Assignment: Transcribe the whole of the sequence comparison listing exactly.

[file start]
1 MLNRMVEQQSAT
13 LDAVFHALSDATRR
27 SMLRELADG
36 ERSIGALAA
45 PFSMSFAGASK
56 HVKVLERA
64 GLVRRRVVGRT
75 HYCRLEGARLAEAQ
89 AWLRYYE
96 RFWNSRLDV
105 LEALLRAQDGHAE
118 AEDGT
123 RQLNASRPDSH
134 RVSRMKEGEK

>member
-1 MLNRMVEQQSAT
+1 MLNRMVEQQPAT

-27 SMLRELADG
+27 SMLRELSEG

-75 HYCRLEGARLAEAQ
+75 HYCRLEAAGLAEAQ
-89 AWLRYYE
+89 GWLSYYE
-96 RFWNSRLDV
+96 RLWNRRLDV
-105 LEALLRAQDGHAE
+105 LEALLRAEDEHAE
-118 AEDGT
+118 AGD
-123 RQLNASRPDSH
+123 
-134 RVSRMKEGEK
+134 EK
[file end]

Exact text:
1 MLNRMVEQQSAT
13 LDAVFHALSDATRR
27 SMLRELADG
36 ERSIGALAA
45 PFSMSFAGASK
56 HVKVLERA
64 GLVRRRVVGRT
75 HYCRLEGARLAEAQ
89 AWLRYYE
96 RFWNSRLDV
105 LEALLRAQDGHAE
118 AEDGT
123 RQLNASRPDSH
134 RVSRMKEGEK

>member
-1 MLNRMVEQQSAT
+1 MLNRMVEQQPAT

-27 SMLRELADG
+27 SMLRELSEG

-75 HYCRLEGARLAEAQ
+75 HYCRLEAAGLAEAQ
-89 AWLRYYE
+89 GWLSYYE
-96 RFWNSRLDV
+96 RLWNRRLDV
-105 LEALLRAQDGHAE
+105 LEALLRAEDEHAE
-118 AEDGT
+118 AGD
-123 RQLNASRPDSH
+123 
-134 RVSRMKEGEK
+134 EK